James R Hunt1,3, Antony D Swan1, Paul D Breust2,4, Mark B Peoples1, John A Kirkegaard1
1CSIRO Agriculture & Food, PO Box 1600 Canberra ACT 2601 Australia
2FarmLink Research, PO Box 240 Junee NSW 2663 Australia
3Present address: Department of Animal, Plant and Soil Sciences, AgriBio Centre for AgriBiosciences, 5 Ring Rd, La Trobe University, Bundoora 3086, Australia email@example.com
4Present address: Southern Farming Systems, 23 High Street, Inverleigh VIC 3321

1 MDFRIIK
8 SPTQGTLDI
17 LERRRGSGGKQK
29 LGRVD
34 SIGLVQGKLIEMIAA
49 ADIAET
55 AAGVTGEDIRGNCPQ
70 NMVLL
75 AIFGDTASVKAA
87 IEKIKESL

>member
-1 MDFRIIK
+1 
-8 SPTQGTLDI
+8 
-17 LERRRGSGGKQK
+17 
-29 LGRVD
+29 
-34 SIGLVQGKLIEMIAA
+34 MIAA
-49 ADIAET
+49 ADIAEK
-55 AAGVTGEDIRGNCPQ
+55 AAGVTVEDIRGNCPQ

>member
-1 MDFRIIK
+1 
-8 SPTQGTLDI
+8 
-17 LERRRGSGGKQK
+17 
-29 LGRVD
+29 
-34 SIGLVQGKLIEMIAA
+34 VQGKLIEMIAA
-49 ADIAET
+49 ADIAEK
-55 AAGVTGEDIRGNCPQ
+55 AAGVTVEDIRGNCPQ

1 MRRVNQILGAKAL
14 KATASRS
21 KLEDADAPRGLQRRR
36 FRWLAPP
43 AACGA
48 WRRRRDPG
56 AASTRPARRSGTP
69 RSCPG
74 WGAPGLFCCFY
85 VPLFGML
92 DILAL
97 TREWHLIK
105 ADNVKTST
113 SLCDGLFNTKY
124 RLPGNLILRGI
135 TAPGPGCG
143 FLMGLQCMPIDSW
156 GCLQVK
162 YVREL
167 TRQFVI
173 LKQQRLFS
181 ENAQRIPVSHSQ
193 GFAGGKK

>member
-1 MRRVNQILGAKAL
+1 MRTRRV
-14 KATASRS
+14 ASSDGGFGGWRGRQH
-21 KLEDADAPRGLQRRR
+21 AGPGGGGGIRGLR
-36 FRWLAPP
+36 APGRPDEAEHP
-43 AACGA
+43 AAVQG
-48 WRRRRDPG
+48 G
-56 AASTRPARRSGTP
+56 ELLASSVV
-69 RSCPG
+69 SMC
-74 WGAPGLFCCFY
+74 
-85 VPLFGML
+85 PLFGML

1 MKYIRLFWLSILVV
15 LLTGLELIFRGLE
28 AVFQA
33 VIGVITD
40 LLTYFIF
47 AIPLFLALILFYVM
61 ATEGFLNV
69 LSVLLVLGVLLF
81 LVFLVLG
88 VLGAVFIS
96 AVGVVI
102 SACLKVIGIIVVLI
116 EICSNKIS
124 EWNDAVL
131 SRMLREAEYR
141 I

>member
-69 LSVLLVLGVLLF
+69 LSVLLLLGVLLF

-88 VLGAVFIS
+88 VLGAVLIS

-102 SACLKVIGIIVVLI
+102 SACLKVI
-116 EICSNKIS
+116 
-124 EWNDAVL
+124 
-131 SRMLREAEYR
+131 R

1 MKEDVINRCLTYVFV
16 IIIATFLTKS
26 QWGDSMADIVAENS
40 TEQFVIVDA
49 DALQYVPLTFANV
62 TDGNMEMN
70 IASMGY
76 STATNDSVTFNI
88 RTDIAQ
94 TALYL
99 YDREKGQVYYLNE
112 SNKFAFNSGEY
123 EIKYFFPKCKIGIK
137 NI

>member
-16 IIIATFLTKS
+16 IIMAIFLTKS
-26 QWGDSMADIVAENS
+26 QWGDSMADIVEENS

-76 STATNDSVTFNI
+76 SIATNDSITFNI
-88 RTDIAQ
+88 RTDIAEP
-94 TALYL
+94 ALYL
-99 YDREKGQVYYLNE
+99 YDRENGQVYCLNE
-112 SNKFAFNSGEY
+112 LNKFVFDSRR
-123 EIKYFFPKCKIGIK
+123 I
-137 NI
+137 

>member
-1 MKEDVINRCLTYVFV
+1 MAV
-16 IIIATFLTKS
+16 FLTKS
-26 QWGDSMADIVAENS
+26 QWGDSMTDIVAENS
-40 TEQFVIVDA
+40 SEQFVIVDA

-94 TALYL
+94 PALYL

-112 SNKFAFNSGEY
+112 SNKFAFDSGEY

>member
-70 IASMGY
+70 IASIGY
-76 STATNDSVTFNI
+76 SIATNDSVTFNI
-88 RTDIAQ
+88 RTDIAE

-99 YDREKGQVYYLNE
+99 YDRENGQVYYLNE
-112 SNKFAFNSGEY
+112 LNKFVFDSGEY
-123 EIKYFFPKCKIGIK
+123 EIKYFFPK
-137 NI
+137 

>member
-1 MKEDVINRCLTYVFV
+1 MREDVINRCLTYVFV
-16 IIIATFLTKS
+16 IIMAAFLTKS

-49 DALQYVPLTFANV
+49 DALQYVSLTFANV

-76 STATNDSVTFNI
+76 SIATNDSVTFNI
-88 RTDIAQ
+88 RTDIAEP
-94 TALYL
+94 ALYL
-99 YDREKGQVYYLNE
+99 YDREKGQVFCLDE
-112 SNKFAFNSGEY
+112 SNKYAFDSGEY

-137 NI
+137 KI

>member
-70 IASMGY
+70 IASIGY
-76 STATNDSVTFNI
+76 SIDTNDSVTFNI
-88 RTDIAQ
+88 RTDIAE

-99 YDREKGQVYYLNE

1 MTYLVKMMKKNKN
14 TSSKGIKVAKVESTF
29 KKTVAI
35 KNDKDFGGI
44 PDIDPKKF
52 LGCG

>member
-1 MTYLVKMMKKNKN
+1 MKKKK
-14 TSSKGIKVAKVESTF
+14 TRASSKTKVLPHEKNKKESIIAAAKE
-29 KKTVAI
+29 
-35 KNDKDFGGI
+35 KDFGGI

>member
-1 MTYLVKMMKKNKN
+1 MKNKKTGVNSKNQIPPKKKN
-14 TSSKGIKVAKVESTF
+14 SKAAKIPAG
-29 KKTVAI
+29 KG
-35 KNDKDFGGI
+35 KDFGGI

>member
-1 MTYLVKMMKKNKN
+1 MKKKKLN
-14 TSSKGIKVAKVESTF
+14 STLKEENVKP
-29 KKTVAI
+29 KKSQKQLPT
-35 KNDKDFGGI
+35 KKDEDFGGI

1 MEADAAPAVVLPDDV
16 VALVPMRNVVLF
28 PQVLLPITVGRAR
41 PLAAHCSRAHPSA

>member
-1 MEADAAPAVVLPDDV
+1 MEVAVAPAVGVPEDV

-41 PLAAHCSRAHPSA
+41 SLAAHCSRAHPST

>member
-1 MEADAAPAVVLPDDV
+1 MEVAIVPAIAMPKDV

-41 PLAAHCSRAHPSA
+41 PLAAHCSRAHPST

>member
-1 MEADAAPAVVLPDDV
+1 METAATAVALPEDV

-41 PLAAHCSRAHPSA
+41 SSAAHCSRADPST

In southern Australia, the majority of farms combine a sheep enterprise with cropping to form a mixed farming business. Crops are grown in sequence with pastures, and sheep graze crop stubble residues after harvest. Recently, growers practicing no-till, controlled traffic cropping, became concerned that grazing livestock would damage soil and reduce soil water capture, crop yield and profitability. Sheep grazing on stubbles remove residue cover and compact surface soil, but there is little published research on potential impacts on subsequent crop performance. A long-term experiment was established in 2009 to quantify trade-offs between grazing stubbles, resource capture and subsequent crop performance. Here we report effects on soil mineral nitrogen (N) accumulation and grain N uptake due to stubble grazing in the seven phase years of the experiment in which wheat crops were grown. Grazing wheat and canola stubbles on average increased mineral N prior to sowing of the subsequent wheat crop by 19 kg/ha, and grain N uptake by 7 kg/ha N. This could have arisen from 1) rapid mineralisation of N in livestock excreta, and/or 2) the reduction in stubble carbon inputs to soil due to grazing lowering rates of N immobilisation. Further research is necessary to confirm the relative importance of these processes, and to explore how they could be exploited to greater advantage to manage soil N availability in mixed farming systems.